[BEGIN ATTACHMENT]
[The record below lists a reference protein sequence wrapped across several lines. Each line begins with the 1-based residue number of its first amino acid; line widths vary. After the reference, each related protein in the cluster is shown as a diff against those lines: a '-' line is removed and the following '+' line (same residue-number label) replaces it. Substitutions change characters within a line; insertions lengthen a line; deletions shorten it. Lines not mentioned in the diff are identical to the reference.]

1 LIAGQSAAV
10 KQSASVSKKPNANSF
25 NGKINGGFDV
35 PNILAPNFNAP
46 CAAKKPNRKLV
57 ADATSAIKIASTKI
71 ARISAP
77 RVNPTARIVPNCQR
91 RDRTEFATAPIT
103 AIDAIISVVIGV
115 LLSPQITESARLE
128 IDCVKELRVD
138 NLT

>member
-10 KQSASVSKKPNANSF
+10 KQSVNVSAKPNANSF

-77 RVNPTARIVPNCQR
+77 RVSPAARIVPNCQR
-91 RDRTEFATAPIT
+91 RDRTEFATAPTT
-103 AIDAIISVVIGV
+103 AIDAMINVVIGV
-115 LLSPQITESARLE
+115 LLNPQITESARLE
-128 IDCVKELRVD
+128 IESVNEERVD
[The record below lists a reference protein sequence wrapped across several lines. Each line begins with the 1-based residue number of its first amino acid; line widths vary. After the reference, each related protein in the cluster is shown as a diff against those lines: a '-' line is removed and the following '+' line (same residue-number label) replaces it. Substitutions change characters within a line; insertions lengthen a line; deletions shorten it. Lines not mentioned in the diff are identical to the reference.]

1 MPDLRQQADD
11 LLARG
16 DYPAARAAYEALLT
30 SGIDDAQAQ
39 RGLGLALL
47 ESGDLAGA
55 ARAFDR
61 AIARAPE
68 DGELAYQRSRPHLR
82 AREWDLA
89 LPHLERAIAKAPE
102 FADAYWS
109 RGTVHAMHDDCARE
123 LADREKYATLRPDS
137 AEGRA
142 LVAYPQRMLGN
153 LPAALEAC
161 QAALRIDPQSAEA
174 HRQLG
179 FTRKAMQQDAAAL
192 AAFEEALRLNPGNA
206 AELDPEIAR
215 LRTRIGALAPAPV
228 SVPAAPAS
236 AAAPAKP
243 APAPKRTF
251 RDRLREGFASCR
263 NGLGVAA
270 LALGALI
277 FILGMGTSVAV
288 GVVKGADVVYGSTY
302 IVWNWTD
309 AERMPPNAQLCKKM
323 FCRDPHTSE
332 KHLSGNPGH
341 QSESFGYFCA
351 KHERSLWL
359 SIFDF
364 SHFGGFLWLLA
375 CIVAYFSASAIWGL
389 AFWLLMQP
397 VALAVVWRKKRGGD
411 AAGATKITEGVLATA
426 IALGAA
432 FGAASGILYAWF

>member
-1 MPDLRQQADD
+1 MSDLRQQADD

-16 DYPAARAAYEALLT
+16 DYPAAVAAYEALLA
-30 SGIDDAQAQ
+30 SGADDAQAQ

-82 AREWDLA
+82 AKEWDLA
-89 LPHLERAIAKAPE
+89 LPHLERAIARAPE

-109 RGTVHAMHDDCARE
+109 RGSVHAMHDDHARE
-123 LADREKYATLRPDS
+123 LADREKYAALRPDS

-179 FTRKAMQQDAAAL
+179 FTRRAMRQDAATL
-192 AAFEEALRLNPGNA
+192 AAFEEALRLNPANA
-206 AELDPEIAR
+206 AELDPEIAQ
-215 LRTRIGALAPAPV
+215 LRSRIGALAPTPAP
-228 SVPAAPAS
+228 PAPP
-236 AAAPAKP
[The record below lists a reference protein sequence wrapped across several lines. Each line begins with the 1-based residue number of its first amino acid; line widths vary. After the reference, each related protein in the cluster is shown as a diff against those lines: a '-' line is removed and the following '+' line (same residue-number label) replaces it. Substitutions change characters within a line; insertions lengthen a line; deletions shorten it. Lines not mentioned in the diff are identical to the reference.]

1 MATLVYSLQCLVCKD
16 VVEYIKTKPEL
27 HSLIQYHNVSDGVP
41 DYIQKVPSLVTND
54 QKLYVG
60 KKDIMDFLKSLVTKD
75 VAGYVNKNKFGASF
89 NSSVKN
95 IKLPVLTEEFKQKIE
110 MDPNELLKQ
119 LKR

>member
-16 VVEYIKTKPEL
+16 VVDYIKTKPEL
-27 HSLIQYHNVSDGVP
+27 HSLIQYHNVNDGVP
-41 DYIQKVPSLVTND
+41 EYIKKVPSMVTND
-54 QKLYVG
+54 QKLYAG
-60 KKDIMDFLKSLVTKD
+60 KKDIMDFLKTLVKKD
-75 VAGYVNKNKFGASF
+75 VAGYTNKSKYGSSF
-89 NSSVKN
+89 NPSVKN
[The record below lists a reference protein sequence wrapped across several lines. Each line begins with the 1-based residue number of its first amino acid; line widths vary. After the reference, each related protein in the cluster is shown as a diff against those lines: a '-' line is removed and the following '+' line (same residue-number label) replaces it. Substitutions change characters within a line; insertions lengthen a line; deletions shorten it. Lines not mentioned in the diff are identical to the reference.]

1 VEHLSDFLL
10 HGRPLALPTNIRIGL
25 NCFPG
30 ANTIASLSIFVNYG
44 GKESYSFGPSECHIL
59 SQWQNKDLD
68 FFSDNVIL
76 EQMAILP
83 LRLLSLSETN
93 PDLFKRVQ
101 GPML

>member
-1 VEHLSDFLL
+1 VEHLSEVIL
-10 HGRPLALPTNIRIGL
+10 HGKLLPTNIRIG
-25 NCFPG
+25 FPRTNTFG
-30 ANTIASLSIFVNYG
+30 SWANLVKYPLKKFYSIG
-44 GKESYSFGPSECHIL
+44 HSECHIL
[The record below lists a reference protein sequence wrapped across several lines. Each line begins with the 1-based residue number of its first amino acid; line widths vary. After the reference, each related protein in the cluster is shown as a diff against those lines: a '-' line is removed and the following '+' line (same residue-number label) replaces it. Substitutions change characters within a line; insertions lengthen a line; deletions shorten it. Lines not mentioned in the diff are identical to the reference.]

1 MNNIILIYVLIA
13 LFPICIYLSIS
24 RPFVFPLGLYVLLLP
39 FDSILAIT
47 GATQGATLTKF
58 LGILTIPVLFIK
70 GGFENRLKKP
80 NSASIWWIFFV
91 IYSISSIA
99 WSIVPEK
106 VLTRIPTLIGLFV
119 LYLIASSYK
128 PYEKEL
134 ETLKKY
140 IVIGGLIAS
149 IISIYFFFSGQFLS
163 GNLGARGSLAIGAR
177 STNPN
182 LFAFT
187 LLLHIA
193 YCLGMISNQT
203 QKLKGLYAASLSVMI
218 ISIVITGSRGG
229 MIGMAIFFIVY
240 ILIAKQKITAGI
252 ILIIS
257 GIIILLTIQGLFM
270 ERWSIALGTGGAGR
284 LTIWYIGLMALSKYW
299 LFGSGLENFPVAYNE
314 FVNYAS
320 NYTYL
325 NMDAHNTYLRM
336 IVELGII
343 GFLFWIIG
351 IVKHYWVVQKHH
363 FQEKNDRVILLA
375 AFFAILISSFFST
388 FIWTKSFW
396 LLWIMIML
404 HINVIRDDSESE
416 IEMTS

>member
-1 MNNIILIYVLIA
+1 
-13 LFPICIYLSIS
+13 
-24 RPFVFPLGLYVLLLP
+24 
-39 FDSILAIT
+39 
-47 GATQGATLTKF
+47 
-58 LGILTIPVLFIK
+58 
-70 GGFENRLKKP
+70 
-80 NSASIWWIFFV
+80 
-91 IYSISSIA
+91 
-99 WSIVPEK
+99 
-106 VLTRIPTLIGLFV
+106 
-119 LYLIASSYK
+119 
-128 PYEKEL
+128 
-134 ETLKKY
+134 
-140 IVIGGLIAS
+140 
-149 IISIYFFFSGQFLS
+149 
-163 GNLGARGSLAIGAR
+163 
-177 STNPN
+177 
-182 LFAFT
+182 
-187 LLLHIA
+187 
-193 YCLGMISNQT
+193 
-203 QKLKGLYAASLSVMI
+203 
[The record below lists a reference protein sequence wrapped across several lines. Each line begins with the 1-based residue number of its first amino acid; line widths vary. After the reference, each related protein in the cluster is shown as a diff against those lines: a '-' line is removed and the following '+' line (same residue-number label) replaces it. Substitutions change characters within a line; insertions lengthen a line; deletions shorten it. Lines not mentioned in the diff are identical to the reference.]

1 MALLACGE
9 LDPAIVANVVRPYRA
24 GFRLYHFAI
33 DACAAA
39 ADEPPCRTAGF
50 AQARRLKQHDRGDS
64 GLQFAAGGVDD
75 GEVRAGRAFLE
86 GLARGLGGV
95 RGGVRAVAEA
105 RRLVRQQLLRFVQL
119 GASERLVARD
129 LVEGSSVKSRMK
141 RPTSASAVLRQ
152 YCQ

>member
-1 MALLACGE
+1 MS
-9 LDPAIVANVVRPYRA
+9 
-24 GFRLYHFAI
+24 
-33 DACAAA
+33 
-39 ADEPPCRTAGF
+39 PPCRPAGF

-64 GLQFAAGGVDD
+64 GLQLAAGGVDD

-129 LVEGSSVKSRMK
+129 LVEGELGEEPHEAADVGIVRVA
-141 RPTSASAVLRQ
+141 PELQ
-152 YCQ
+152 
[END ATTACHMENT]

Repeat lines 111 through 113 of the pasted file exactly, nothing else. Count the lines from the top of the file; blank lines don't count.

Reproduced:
119 LKR

>member
-16 VVEYIKTKPEL